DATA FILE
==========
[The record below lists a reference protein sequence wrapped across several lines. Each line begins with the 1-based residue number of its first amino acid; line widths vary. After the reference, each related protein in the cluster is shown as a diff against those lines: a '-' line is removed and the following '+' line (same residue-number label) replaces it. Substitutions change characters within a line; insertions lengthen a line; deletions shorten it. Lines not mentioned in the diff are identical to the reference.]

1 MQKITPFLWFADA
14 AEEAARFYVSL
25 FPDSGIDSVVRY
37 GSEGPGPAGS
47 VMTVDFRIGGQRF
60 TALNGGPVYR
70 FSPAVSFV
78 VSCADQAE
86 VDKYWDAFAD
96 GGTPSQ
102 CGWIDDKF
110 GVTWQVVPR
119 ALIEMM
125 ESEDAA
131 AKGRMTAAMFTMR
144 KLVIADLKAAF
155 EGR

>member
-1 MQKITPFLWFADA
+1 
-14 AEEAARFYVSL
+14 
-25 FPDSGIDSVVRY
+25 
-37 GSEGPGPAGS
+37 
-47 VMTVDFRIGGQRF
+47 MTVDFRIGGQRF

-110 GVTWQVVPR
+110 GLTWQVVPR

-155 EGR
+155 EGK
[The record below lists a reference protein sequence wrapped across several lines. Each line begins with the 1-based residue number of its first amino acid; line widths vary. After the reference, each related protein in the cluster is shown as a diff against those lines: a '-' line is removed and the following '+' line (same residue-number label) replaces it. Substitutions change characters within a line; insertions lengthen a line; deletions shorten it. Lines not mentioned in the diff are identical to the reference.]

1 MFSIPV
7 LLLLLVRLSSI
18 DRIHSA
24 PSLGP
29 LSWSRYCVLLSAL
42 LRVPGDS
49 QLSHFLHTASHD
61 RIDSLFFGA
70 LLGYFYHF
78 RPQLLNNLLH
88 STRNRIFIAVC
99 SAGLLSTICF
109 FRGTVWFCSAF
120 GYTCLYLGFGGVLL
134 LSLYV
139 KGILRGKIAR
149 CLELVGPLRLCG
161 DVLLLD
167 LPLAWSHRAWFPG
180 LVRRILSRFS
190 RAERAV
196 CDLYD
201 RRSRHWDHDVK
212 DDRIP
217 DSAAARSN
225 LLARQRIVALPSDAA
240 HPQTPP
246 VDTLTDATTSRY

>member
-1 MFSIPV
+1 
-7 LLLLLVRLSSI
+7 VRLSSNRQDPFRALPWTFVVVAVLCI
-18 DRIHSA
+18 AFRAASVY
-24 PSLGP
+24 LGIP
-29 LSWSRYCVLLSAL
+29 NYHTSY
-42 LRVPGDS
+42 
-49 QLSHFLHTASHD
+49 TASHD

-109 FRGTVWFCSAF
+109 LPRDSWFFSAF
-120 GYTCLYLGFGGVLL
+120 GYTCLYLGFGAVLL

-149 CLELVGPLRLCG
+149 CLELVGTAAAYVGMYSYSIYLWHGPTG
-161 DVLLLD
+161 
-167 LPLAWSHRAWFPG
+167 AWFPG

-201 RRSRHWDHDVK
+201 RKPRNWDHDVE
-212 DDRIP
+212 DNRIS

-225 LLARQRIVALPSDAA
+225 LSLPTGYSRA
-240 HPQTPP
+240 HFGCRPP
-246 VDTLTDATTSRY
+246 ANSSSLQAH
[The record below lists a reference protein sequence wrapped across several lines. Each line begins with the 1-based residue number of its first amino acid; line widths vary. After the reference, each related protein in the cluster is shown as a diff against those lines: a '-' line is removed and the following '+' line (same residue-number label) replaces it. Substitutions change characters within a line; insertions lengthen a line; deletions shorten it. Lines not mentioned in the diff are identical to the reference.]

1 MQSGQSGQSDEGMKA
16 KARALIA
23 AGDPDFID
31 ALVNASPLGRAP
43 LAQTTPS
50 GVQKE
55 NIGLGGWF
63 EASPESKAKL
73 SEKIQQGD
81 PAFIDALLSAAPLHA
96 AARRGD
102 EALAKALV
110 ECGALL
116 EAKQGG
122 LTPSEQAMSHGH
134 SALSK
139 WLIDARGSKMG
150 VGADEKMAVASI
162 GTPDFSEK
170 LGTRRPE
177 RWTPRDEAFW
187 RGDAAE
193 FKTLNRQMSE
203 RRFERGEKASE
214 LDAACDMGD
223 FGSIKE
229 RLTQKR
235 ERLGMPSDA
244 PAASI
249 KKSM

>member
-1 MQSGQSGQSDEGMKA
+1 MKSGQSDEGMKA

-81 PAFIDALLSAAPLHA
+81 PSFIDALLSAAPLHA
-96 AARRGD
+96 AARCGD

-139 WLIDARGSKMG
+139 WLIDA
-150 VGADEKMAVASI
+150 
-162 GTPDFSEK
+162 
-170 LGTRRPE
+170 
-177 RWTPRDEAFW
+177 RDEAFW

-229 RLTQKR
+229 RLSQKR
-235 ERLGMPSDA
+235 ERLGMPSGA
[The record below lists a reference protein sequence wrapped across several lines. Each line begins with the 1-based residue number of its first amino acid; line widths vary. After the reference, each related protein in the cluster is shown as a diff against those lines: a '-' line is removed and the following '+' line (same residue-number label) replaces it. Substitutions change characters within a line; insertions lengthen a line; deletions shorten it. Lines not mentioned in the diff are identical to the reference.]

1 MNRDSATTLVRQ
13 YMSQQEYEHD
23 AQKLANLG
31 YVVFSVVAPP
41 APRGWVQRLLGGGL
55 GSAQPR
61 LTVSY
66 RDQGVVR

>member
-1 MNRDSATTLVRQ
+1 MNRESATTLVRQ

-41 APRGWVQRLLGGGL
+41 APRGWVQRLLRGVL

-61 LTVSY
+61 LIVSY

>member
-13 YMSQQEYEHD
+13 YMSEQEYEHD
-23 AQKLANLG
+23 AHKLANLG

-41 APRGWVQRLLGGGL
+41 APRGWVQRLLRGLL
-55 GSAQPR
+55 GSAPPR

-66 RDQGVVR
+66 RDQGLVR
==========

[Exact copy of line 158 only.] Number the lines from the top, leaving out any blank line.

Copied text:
66 RDQGVVR